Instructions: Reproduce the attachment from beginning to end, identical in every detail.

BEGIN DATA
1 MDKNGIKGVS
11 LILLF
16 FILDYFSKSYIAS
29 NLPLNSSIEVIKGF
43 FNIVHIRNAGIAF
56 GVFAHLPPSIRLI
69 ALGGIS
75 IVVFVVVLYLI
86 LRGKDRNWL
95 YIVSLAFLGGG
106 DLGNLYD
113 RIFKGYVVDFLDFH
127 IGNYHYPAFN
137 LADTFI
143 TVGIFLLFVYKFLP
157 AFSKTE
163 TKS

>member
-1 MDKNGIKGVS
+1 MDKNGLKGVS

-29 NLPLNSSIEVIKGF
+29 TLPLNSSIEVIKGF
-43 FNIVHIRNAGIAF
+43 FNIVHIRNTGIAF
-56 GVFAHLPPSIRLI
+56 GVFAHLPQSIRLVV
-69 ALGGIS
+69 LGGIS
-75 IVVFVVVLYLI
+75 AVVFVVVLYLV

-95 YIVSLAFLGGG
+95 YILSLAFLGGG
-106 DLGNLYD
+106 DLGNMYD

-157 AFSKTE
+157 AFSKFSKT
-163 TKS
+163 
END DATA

1 MDKNGIKGVS
11 LILLF
16 FILDYFSKSYIAS
29 NLPLNSSIEVIKGF
43 FNIVHIRNAGIAF
56 GVFAHLPPSIRLI
69 ALGGIS
75 IVVFVVVLYLI
86 LRGKDRNWL
95 YIVSLAFLGGG
106 DLGNLYD
113 RIFKGYVVDFLDFH
127 IGNYHYPAFN
137 LADTFI
143 TVGIFLLFVYKFLP
157 AFSKTE
163 TKS

>member
-1 MDKNGIKGVS
+1 MDKNGLKGVS

-29 NLPLNSSIEVIKGF
+29 TLPLNSSIEVIKGF
-43 FNIVHIRNAGIAF
+43 FNIVHIRNTGIAF
-56 GVFAHLPPSIRLI
+56 GVFAHLPQSIRLVV
-69 ALGGIS
+69 LGGIS
-75 IVVFVVVLYLI
+75 AVVFVVVLYLV

-95 YIVSLAFLGGG
+95 YILSLAFLGGG
-106 DLGNLYD
+106 DLGNMYD

-157 AFSKTE
+157 AFSKFSKT
-163 TKS
+163 